WASHINGTON Thousands of demonstrators peacefully protesting globalization, U.S. policy on the Mideast and other issues spread out at sites across the capital Saturday as police officers stood watch.
A 30-foot-tall Earth balloon carrying a "For Sale" sign was inflated across the street from the glass-and-chrome building where world financial powers gathered.
The different protests are "all connected in the sense that it's all part of how the world economic structure works," said 24-year-old Brad Duncan of Detroit. He was among a group of demonstrators headed first for a Palestinian solidarity march and then to a rally against international financial policy.
Protesters march along the Pennsylvania Avenue near the White House in Washington
as a police officer directs traffic, April 20, 2002. A wide range of groups concerned
that militaristic policies draw resources away from social programs and lay the
groundwork for future terror plan to converge from different points in the city
center for a march down ceremonial Pennsylvania Avenue and a rally at the foot
of the Capitol as International dignitaries arrived at annual IMF and World Bank
meetings in Washington on Saturday under police escort. REUTERS/Hyungwon Kang
Scores of officers holding wooden batons stood outside the buildings of the International Monetary Fund and the World Bank, which are holding their spring meetings this weekend. Officers wore patrol uniforms, but many carried large black bags full of riot gear.
"What we have to do is make sure the groups don't go at each other and wind up with someone getting harmed," Police Chief Charles Ramsey said.
Across the street from the barricaded IMF and World Bank, 22-year-old Rob Fish of New Jersey complained, "It's becoming a global doomsday economy. The planet is not for sale."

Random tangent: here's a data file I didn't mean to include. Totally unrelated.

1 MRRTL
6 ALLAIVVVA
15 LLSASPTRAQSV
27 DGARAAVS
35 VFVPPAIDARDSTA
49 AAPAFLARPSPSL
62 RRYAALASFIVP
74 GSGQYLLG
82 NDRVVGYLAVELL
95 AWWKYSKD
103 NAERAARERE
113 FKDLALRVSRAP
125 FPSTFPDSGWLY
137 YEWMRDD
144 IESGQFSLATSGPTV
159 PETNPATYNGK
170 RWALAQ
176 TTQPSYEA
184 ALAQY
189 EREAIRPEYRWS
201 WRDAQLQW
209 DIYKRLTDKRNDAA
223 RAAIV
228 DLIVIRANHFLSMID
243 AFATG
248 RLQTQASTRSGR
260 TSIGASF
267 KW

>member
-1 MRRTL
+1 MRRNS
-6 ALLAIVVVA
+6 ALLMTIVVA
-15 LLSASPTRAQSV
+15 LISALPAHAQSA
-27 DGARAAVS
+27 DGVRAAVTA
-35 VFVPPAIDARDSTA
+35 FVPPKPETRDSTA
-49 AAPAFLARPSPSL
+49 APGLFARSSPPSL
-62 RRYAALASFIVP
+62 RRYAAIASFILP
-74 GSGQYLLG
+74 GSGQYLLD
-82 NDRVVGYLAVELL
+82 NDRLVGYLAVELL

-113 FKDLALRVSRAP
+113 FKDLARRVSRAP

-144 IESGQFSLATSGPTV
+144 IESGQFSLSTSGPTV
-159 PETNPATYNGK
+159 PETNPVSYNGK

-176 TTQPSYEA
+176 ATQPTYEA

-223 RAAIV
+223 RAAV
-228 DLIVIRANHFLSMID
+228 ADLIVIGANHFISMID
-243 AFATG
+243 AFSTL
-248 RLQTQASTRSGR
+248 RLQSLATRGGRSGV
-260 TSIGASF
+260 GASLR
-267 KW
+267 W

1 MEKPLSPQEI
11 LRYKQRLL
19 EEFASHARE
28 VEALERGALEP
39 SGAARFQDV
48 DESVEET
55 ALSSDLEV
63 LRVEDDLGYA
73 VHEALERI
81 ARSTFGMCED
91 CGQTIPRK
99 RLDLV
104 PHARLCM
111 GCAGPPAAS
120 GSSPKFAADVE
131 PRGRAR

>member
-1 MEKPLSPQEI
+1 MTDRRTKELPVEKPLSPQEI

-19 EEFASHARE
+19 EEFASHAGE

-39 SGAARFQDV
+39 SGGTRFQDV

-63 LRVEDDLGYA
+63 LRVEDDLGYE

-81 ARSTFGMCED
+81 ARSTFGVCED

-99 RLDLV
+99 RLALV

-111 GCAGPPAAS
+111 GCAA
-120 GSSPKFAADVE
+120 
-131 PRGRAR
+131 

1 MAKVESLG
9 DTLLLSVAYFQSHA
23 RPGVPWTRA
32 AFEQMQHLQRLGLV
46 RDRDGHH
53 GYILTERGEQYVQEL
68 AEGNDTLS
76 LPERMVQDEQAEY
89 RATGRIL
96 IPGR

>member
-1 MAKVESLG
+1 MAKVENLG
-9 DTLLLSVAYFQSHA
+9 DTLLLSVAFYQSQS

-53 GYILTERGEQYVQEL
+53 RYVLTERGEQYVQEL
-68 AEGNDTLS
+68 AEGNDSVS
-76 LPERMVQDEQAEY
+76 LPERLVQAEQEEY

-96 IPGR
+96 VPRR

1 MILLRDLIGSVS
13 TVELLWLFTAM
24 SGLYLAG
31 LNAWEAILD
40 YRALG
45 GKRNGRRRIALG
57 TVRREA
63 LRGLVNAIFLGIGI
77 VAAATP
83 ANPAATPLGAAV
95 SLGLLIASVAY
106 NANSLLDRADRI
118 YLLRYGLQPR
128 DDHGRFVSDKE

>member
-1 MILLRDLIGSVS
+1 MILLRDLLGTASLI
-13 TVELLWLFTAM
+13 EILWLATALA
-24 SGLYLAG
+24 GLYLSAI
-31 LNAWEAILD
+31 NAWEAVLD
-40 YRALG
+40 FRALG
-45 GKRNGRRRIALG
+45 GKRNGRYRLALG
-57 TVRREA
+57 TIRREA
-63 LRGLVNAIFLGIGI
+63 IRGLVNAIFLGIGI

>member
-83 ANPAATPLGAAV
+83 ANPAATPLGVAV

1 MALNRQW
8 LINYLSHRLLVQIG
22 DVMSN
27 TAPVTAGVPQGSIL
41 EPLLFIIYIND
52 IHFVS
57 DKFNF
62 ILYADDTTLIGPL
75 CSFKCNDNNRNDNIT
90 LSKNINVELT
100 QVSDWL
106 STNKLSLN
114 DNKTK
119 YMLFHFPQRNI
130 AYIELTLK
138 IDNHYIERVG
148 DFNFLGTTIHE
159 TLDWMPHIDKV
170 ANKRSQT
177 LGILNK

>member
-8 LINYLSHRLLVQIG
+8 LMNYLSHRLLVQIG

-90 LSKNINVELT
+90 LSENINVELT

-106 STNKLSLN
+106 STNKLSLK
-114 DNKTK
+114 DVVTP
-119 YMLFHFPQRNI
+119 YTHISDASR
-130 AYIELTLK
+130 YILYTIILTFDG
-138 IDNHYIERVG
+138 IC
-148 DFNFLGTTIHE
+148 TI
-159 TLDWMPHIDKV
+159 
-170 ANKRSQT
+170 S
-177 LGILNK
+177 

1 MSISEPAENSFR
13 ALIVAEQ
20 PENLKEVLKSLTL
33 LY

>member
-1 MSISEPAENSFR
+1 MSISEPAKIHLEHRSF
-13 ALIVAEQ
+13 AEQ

Bob Veith, who came with a group from Madison, Wis., said he wanted to draw attention to opposition movements across the country.
"I'm just hoping people will say, 'Oh, there is some opposition,'" said Veith, 71.
Bryanna Mantilla, 18, from Olney, Md., said she came to peacefully protest globalization and the war on drugs. As for the heavy police presence, she said: "They're here doing their job and we're here doing our job."
At a rally against Israel's action in the West Bank, protesters were admonished to exercise restraint.
"This is a peaceful rally," said Mahdi Bray of the Muslim Public Affairs Council. "If people came for something else, they should go somewhere else."
Demonstrators were protesting the war in Afghanistan, U.S. aid to Israel and Colombia, and third world debt and poverty. A counter demonstration in support of U.S. policies also was planned.
At a pro-Palestinian rally on the grassy Ellipse behind the White House, Teresa Gutierrez of the International Action Center told protesters, "We are all Palestinians today."
Kanaan Jadallah, an Arab-American who came with his family from Detroit, argued against Bush administration support of Israel, saying that U.S. policy "is why Israel is able to carry out these atrocities" in the West Bank.
Although the protests took place all around the White House, President Bush
missed the scene. He was spending the weekend at the Camp David presidential retreat
© 2002 The Associated Press